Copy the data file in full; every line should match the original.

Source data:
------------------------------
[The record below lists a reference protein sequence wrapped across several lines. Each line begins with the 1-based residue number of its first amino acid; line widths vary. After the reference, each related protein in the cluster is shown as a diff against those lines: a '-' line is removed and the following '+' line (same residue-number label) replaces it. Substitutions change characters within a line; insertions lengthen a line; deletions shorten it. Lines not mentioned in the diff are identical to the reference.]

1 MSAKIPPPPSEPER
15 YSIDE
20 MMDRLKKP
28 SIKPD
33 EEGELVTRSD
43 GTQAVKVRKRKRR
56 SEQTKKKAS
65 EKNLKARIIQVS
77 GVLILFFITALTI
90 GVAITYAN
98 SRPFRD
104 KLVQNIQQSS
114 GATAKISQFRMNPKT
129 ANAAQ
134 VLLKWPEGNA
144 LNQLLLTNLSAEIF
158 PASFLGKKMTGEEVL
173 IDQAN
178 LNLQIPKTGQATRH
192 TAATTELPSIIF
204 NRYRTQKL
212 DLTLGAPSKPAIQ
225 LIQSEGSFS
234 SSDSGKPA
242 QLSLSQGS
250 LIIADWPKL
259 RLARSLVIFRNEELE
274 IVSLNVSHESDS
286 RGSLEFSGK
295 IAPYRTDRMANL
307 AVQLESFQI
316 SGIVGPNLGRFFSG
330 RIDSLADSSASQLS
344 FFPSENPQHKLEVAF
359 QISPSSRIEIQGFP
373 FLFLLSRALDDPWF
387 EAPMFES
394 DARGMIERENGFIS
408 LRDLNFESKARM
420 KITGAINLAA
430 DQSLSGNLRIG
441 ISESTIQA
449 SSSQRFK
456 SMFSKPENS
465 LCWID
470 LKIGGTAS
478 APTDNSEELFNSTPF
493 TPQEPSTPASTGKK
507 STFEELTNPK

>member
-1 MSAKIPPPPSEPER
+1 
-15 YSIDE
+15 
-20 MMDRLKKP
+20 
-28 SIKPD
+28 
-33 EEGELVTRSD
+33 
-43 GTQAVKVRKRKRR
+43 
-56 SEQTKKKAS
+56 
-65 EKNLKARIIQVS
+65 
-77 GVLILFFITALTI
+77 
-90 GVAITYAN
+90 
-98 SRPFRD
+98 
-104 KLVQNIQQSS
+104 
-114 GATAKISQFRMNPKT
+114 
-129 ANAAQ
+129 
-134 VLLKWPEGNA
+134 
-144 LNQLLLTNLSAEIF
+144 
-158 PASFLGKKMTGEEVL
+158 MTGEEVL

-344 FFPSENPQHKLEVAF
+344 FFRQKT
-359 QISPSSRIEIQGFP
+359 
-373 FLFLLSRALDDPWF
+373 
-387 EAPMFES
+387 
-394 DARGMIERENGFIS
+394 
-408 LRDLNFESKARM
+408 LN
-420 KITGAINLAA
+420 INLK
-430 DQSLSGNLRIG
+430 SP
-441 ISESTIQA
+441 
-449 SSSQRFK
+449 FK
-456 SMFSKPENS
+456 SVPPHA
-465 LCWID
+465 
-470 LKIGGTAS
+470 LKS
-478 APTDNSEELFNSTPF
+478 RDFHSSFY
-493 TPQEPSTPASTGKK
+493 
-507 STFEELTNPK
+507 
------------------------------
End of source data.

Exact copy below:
[The record below lists a reference protein sequence wrapped across several lines. Each line begins with the 1-based residue number of its first amino acid; line widths vary. After the reference, each related protein in the cluster is shown as a diff against those lines: a '-' line is removed and the following '+' line (same residue-number label) replaces it. Substitutions change characters within a line; insertions lengthen a line; deletions shorten it. Lines not mentioned in the diff are identical to the reference.]

1 MSAKIPPPPSEPER
15 YSIDE
20 MMDRLKKP
28 SIKPD
33 EEGELVTRSD
43 GTQAVKVRKRKRR
56 SEQTKKKAS
65 EKNLKARIIQVS
77 GVLILFFITALTI
90 GVAITYAN
98 SRPFRD
104 KLVQNIQQSS
114 GATAKISQFRMNPKT
129 ANAAQ
134 VLLKWPEGNA
144 LNQLLLTNLSAEIF
158 PASFLGKKMTGEEVL
173 IDQAN
178 LNLQIPKTGQATRH
192 TAATTELPSIIF
204 NRYRTQKL
212 DLTLGAPSKPAIQ
225 LIQSEGSFS
234 SSDSGKPA
242 QLSLSQGS
250 LIIADWPKL
259 RLARSLVIFRNEELE
274 IVSLNVSHESDS
286 RGSLEFSGK
295 IAPYRTDRMANL
307 AVQLESFQI
316 SGIVGPNLGRFFSG
330 RIDSLADSSASQLS
344 FFPSENPQHKLEVAF
359 QISPSSRIEIQGFP
373 FLFLLSRALDDPWF
387 EAPMFES
394 DARGMIERENGFIS
408 LRDLNFESKARM
420 KITGAINLAA
430 DQSLSGNLRIG
441 ISESTIQA
449 SSSQRFK
456 SMFSKPENS
465 LCWID
470 LKIGGTAS
478 APTDNSEELFNSTPF
493 TPQEPSTPASTGKK
507 STFEELTNPK

>member
-1 MSAKIPPPPSEPER
+1 
-15 YSIDE
+15 
-20 MMDRLKKP
+20 
-28 SIKPD
+28 
-33 EEGELVTRSD
+33 
-43 GTQAVKVRKRKRR
+43 
-56 SEQTKKKAS
+56 
-65 EKNLKARIIQVS
+65 
-77 GVLILFFITALTI
+77 
-90 GVAITYAN
+90 
-98 SRPFRD
+98 
-104 KLVQNIQQSS
+104 
-114 GATAKISQFRMNPKT
+114 
-129 ANAAQ
+129 
-134 VLLKWPEGNA
+134 
-144 LNQLLLTNLSAEIF
+144 
-158 PASFLGKKMTGEEVL
+158 MTGEEVL

-344 FFPSENPQHKLEVAF
+344 FFRQKT
-359 QISPSSRIEIQGFP
+359 
-373 FLFLLSRALDDPWF
+373 
-387 EAPMFES
+387 
-394 DARGMIERENGFIS
+394 
-408 LRDLNFESKARM
+408 LN
-420 KITGAINLAA
+420 INLK
-430 DQSLSGNLRIG
+430 SP
-441 ISESTIQA
+441 
-449 SSSQRFK
+449 FK
-456 SMFSKPENS
+456 SVPPHA
-465 LCWID
+465 
-470 LKIGGTAS
+470 LKS
-478 APTDNSEELFNSTPF
+478 RDFHSSFY
-493 TPQEPSTPASTGKK
+493 
-507 STFEELTNPK
+507 